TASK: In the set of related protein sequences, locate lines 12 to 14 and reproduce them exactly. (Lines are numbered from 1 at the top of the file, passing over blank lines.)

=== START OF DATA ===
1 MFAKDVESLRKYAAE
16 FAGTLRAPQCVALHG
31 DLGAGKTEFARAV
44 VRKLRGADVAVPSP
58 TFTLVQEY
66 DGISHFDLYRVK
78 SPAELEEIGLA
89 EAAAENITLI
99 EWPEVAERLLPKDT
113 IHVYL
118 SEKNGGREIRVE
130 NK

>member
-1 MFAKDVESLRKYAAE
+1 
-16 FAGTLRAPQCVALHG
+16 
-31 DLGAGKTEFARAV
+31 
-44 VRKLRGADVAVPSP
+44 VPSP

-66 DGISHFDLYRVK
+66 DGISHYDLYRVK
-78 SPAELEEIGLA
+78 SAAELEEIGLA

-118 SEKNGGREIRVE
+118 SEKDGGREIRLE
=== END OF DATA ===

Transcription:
130 NK

>member
-1 MFAKDVESLRKYAAE